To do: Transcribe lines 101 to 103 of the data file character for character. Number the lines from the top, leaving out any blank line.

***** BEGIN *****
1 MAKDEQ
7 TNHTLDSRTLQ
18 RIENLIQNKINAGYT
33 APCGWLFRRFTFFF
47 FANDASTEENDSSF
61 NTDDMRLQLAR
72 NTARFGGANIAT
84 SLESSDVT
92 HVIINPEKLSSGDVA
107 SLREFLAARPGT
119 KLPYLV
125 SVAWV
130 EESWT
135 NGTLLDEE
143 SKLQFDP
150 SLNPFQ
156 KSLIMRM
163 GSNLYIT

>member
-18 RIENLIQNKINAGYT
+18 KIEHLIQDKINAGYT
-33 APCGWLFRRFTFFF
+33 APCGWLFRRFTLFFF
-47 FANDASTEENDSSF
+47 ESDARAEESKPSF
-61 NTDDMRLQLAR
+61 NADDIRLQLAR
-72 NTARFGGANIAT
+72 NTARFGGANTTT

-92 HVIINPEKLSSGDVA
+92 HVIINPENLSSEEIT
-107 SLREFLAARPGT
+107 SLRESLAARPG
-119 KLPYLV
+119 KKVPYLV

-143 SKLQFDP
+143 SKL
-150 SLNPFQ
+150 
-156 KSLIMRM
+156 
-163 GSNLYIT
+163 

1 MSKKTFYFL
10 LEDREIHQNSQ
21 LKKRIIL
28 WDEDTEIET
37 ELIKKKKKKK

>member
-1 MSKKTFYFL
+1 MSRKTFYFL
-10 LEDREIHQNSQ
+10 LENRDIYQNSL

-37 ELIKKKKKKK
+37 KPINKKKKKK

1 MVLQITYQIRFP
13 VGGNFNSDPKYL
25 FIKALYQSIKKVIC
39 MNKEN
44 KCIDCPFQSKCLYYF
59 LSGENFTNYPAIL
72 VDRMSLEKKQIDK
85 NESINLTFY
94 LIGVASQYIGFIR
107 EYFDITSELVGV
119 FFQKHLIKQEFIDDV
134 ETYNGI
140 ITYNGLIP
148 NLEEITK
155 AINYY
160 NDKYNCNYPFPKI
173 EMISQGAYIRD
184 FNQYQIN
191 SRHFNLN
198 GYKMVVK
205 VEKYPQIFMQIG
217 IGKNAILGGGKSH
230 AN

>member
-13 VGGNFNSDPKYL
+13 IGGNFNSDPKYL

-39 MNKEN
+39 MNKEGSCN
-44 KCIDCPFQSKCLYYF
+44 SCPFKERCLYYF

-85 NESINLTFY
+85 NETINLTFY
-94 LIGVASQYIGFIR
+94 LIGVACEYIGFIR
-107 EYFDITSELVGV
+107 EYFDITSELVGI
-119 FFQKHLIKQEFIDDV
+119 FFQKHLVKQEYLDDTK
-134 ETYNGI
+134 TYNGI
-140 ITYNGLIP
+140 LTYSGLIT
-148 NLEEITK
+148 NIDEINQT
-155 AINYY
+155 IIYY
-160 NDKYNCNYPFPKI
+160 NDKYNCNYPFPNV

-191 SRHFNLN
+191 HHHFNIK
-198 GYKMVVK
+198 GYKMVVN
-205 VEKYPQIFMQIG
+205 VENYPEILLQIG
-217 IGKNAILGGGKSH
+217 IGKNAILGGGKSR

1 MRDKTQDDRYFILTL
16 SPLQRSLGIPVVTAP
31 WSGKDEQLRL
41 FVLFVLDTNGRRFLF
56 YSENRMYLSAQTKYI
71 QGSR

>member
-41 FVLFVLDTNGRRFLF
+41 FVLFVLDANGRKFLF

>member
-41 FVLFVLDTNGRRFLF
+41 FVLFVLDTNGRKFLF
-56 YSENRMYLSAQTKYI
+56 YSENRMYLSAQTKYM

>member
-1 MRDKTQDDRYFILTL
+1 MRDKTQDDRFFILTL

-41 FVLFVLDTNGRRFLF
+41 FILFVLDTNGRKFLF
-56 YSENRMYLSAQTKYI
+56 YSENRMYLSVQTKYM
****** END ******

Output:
+155 IIYY
-160 NDKYNCNYPFPKI
+160 NDKYNCNYPFPNV